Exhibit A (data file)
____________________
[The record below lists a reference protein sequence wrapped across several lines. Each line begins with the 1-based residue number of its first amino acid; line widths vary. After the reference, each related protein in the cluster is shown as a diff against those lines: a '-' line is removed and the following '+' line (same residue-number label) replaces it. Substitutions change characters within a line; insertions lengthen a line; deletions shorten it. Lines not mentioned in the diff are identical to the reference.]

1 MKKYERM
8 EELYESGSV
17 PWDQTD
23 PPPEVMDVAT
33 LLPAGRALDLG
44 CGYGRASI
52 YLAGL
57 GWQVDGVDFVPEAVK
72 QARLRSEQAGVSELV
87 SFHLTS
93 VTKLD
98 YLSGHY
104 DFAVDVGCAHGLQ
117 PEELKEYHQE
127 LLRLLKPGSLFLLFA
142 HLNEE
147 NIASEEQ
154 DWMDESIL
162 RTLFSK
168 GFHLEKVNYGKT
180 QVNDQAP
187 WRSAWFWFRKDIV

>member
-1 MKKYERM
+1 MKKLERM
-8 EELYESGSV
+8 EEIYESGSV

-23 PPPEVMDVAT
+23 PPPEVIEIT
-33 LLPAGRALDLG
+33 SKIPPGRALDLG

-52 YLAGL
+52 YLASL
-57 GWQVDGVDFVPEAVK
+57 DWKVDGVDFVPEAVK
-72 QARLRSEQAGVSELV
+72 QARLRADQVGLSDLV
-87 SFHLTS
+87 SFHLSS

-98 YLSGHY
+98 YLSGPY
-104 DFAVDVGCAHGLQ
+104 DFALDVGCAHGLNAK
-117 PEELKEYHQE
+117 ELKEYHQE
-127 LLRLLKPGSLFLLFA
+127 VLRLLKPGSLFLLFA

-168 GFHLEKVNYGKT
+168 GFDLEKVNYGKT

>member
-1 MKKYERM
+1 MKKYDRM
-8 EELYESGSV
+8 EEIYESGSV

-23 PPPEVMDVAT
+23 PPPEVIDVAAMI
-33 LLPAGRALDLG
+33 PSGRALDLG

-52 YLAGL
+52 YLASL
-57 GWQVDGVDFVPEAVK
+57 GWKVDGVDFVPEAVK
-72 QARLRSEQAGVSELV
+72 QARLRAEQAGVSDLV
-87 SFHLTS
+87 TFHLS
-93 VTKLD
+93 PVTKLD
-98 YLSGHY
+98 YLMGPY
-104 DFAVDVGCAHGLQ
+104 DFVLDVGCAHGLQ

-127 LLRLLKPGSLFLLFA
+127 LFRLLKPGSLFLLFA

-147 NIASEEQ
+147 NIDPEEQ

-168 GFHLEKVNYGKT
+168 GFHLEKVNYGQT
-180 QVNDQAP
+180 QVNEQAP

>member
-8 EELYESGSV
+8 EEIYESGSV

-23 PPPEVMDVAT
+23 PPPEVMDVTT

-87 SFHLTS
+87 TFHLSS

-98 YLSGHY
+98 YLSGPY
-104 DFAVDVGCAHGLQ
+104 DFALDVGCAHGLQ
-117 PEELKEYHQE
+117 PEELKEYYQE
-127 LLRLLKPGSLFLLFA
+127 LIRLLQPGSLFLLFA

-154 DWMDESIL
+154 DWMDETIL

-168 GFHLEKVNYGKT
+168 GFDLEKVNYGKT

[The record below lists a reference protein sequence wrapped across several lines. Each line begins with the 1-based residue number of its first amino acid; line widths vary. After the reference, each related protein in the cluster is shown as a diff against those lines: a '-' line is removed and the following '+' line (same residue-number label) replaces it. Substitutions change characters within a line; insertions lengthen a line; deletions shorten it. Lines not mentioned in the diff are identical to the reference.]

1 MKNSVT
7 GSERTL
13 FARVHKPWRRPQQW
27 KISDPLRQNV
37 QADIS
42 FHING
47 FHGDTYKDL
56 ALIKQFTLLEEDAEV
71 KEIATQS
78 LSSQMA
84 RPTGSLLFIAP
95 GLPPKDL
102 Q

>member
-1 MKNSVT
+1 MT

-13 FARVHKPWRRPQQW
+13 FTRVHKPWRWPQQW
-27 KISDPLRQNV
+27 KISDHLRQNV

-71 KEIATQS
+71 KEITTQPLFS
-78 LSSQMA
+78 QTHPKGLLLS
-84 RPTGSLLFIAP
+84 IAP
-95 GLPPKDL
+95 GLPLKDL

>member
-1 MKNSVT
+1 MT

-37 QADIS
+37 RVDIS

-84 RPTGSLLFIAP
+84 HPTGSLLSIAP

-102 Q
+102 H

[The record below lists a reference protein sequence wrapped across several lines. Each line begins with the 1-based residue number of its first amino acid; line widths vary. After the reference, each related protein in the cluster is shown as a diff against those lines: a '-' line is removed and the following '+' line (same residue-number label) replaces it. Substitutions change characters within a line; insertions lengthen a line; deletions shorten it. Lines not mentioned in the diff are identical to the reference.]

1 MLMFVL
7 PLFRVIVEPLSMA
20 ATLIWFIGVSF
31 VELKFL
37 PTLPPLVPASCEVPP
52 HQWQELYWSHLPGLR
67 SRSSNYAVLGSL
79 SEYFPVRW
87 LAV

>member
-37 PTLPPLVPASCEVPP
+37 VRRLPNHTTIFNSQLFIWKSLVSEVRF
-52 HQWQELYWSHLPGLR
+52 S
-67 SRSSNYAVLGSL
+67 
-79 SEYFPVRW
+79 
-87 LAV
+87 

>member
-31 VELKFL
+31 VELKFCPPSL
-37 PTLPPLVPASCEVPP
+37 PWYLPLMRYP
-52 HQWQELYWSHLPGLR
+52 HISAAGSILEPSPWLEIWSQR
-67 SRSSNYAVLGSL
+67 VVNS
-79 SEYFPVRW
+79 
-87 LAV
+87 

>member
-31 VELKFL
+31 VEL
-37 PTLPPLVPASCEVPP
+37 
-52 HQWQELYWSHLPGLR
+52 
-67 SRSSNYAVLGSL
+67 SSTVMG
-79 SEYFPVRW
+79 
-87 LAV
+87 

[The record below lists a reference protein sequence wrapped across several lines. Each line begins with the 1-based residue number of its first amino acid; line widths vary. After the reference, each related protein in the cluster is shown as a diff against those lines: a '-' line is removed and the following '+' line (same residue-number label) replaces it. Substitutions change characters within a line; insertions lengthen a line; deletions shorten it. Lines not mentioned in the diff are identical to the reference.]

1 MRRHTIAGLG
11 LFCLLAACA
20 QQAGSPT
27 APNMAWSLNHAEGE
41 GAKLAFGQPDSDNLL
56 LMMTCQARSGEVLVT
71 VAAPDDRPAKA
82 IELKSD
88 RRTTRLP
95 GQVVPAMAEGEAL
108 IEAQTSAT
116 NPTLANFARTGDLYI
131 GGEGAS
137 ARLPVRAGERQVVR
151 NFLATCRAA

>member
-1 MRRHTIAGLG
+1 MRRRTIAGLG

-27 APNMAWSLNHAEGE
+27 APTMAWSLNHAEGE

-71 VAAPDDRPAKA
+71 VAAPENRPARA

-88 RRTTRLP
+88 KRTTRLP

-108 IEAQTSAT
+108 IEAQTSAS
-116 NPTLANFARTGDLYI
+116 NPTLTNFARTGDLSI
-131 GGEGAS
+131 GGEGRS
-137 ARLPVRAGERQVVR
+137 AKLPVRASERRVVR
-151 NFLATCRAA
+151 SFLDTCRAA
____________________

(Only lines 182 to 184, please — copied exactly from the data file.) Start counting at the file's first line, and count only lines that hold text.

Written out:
-79 SEYFPVRW
+79 
-87 LAV